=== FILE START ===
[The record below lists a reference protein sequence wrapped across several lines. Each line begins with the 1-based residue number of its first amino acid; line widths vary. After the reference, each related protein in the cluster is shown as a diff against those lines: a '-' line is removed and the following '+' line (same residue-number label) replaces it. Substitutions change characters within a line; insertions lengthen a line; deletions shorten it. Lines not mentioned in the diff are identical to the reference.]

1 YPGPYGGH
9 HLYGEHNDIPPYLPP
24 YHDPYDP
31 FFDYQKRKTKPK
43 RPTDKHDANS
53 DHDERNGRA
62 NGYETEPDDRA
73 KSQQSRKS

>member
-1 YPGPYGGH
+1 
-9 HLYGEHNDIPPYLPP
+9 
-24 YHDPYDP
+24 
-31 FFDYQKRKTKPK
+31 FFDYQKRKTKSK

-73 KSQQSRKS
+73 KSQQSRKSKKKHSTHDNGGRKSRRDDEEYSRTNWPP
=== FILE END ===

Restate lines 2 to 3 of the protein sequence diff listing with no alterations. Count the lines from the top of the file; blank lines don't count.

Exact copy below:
1 YPGPYGGH
9 HLYGEHNDIPPYLPP